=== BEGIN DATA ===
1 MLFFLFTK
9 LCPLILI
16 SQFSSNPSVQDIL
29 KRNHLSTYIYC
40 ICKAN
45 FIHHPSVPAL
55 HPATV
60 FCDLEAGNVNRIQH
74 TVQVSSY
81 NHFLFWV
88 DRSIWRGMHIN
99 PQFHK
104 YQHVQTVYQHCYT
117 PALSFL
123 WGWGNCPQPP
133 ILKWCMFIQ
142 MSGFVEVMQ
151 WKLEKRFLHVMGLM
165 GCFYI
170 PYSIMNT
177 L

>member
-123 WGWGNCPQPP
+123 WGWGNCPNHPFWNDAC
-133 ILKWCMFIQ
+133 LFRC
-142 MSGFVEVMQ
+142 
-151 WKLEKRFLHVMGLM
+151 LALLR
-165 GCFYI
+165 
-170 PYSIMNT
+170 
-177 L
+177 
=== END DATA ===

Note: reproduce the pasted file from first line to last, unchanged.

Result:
1 MLFFLFTK
9 LCPLILI
16 SQFSSNPSVQDIL
29 KRNHLSTYIYC
40 ICKAN
45 FIHHPSVPAL
55 HPATV
60 FCDLEAGNVNRIQH
74 TVQVSSY
81 NHFLFWV
88 DRSIWRGMHIN
99 PQFHK
104 YQHVQTVYQHCYT
117 PALSFL
123 WGWGNCPQPP
133 ILKWCMFIQ
142 MSGFVEVMQ
151 WKLEKRFLHVMGLM
165 GCFYI
170 PYSIMNT
177 L

>member
-123 WGWGNCPQPP
+123 WGWGNCPNHPFWNDAC
-133 ILKWCMFIQ
+133 LFRC
-142 MSGFVEVMQ
+142 
-151 WKLEKRFLHVMGLM
+151 LALLR
-165 GCFYI
+165 
-170 PYSIMNT
+170 
-177 L
+177 